Lesson 39: "We Shall All be Changed. . ." (I Corinthians 15:51)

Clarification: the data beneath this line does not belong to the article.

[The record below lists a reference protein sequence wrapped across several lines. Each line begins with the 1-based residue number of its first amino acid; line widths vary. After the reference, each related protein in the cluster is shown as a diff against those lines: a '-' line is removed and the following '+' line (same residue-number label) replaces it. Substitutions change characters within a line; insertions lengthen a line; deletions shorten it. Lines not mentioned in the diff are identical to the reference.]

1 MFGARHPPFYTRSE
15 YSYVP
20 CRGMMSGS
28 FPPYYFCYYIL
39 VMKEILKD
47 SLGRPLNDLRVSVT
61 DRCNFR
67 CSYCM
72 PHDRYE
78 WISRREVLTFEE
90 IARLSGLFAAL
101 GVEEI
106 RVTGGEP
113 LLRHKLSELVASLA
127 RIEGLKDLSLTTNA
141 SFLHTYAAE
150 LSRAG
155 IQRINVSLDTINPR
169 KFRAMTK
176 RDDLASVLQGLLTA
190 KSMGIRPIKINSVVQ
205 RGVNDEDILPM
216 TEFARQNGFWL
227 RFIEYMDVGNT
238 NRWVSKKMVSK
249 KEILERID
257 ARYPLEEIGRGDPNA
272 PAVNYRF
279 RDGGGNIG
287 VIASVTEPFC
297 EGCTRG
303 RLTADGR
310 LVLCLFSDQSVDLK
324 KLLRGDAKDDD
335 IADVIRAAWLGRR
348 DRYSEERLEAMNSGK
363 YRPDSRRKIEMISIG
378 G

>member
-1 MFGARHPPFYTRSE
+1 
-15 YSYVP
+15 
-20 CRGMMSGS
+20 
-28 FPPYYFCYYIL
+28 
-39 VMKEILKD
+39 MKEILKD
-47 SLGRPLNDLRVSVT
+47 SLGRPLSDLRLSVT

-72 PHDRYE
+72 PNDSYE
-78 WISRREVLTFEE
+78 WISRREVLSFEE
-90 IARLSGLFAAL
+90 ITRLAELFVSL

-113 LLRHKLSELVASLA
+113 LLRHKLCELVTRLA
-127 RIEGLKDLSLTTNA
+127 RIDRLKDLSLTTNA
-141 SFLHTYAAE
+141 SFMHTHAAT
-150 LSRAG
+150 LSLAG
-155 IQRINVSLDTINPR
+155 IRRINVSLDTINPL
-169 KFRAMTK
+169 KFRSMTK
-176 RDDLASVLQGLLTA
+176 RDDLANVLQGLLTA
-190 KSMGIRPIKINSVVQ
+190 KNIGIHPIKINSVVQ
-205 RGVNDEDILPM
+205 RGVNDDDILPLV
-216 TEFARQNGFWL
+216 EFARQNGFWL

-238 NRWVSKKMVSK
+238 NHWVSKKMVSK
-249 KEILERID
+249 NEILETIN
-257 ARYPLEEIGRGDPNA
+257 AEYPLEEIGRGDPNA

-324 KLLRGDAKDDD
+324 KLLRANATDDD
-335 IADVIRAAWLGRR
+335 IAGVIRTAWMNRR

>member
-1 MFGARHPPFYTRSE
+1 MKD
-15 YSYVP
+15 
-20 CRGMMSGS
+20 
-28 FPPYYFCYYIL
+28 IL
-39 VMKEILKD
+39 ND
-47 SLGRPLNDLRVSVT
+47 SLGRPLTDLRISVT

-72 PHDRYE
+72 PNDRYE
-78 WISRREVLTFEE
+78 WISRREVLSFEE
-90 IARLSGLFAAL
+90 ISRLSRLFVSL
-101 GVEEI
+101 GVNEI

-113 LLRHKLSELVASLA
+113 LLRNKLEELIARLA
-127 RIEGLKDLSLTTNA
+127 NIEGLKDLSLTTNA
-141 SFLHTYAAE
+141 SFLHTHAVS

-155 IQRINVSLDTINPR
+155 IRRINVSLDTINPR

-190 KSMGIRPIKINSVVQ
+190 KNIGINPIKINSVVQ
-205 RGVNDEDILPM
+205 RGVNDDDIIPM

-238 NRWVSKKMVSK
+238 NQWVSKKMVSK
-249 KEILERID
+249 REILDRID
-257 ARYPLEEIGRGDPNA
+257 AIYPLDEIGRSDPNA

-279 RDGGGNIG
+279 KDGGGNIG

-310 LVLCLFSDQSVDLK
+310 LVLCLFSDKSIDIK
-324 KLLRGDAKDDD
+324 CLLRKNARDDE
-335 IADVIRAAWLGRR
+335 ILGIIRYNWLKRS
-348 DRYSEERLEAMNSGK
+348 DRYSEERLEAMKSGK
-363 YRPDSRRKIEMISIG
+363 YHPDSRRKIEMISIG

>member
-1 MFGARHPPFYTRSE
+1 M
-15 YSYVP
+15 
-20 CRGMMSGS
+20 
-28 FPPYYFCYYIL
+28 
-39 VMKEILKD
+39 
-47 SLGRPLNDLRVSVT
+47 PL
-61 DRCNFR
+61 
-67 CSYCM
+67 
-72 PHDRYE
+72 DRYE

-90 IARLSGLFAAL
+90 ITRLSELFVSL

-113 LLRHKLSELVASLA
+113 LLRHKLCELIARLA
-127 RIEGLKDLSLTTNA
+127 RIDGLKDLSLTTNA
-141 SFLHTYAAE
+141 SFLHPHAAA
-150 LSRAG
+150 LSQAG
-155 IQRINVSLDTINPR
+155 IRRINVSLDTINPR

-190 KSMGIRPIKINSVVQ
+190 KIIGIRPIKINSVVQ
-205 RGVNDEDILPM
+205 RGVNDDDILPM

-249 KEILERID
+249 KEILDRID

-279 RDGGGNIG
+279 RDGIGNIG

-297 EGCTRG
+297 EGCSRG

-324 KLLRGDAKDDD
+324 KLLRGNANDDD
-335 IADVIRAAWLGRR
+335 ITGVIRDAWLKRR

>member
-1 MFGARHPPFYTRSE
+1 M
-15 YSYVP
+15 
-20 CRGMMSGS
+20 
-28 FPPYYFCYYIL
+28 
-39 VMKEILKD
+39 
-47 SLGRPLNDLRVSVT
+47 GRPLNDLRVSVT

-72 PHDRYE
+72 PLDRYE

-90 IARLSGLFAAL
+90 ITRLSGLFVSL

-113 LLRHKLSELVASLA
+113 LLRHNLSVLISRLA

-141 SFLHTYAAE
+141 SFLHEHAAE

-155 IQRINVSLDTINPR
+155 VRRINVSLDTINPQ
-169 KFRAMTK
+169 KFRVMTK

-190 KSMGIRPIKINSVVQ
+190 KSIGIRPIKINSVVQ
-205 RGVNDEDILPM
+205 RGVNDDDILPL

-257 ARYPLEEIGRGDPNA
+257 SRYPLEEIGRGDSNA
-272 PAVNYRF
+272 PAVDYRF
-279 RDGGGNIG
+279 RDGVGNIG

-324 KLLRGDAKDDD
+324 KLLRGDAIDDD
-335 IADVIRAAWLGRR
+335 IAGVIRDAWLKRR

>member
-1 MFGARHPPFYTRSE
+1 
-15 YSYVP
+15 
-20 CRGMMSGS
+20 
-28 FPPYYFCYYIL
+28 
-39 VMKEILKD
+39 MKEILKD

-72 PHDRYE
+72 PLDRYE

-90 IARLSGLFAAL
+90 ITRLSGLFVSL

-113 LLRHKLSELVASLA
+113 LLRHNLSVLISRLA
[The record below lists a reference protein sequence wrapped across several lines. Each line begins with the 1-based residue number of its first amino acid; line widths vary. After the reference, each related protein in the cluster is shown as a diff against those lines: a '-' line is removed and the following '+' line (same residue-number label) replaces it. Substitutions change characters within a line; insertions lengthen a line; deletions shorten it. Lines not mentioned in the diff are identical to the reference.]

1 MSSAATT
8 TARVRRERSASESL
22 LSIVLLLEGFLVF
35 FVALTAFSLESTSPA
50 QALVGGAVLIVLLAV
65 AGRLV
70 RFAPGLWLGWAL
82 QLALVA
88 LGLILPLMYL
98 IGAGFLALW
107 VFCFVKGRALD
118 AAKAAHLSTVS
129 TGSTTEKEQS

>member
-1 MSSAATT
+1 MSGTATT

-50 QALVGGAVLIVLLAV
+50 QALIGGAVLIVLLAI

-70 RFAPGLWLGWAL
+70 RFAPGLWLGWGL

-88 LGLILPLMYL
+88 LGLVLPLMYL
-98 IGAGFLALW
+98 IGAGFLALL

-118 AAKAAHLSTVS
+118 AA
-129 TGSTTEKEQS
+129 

I Corinthians 15:45-59